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Driverless delivery coming to Houston, now.

Texas T

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It's the future. We (WM) can barely keep up with the growth of online grocery shopping and we're adding hundreds of stores as fast as we can. We're piloting home delivery in some markets but that's a much tougher thing to control compared to the customers coming to the store to pick up their groceries themselves.

On a side note, I just got accepted by Waymo's "Early Rider" (beta tester) program. They have been testing their autonomous vehicles here in the Chandler area for several years now and have recently started adding riders to the fleet. They will still have a safety person at the wheel. I had to sign a big NDA so I don't know how much/little I'll be able to talk about once I start using the service.
 

StromXTc

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I see where HEB has parking places out front and you text HEB saying your here and waiting outside for your groceries. So some one has picked your stuff. So is it free? or does it cost extra I'm sure.

Wal-Mart does the similar thing, correct? How much does it cost?
 
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I see where HEB has parking places out front and you text HEB saying your here and waiting outside for your groceries. So some one has picked your stuff. So is it free? or does it cost extra I'm sure.

Wal-Mart does the similar thing, correct? How much does it cost?
Pretty much every major grocery chain has their version of “click and collect”...costs vary. My wife likes using Kroger’s system, but I don’t care for it. It seems like there are always two or three items we select that they don’t have in stock. They substitute something similar that you can choose to keep or not. That drives me a little crazy...I usually would have chosen a different substitute and would have to then go into the store and buy it separately.
 

StromXTc

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I'm amazed that people would knowingly increase the cost for something this simple. But, to each his own. All for any new nich that will be a supported enterprise for profit. This actually harkens back to the days before individual supermarket shopping at the turn of the 20th century. Just as the industrial revolution caused great changes in human society, so has the information age....self driving automobiles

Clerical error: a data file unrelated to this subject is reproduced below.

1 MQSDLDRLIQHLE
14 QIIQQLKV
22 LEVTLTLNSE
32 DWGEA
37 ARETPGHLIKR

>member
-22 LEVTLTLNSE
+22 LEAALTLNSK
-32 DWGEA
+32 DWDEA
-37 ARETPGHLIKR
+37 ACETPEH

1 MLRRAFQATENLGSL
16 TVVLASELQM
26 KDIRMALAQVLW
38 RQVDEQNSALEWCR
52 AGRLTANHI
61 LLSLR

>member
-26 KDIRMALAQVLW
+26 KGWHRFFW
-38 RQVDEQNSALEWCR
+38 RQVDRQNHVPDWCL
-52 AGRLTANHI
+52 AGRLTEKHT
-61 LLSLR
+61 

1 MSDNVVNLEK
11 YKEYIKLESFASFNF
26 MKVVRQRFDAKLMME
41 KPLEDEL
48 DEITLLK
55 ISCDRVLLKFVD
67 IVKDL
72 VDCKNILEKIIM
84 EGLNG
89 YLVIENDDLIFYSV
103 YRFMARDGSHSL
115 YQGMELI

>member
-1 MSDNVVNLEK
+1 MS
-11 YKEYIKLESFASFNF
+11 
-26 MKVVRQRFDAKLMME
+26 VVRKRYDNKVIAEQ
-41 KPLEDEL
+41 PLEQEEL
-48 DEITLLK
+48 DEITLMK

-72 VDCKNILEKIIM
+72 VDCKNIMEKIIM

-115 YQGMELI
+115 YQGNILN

mitchntx

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While actually driving to and shopping in my local Walmart, I saw a couple workers stocking tubs from a list.
I assumed it was on-line shopping/curb side delivery service.

They were just grabbing packages and placing them in the tubs.
Not looking for bruises on fruit or the leanness of the meat.
Maybe it's just me, but I inspect fresh, raw items pretty close.
This has the appearance ... for me at least ... to be a bit disappointing and not unexpected.
 

Jarrett

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It is a flat rate. The item has to be on their website, I think. Which most are.

I still like to go in and eyeball stuff myself, but the pickers are in my way now instead of other customers :)
 
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StromXTc

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5 bucks ain't bad. Will increase gradually over time as more take advantage of it. Then it will become like cable TV prices.

Hey j-j-jaded
 

Tourmeister

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While actually driving to and shopping in my local Walmart, I saw a couple workers stocking tubs from a list.
I assumed it was on-line shopping/curb side delivery service.

They were just grabbing packages and placing them in the tubs.
Not looking for bruises on fruit or the leanness of the meat.
Maybe it's just me, but I inspect fresh, raw items pretty close.
This has the appearance ... for me at least ... to be a bit disappointing and not unexpected.
I would venture to guess that this might be an issue at first, but as more customers use the service and start complaining about stuff like bruises, spoilage, etc,... that the stores will have to pay attention.
 
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I enjoy seeing and trying new things found at my local HEB. I do see where where a single mother or any parent that doesn't want to deal with undoing car seats and dragging along kids would much rather pay the $5 for convenience. The more parents that do that, it also makes my shopping experience better.
 

Tourmeister

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I enjoy seeing and trying new things found at my local HEB. I do see where where a single mother or any parent that doesn't want to deal with undoing car seats and dragging along kids would much rather pay the $5 for convenience. The more parents that do that, it also makes my shopping experience better.
Totally agree with this. With three kids, it was always an ordeal when they were younger and Beth would take them shopping while I was at work. Even now, it is just a time factor. We home school. So for her to take time out of the day to go into town really eats into school time and can get the kids behind. They are at least finally getting old enough that we can leave them home alone for a while. But for parents of small kids, this would be a HUGE convenience.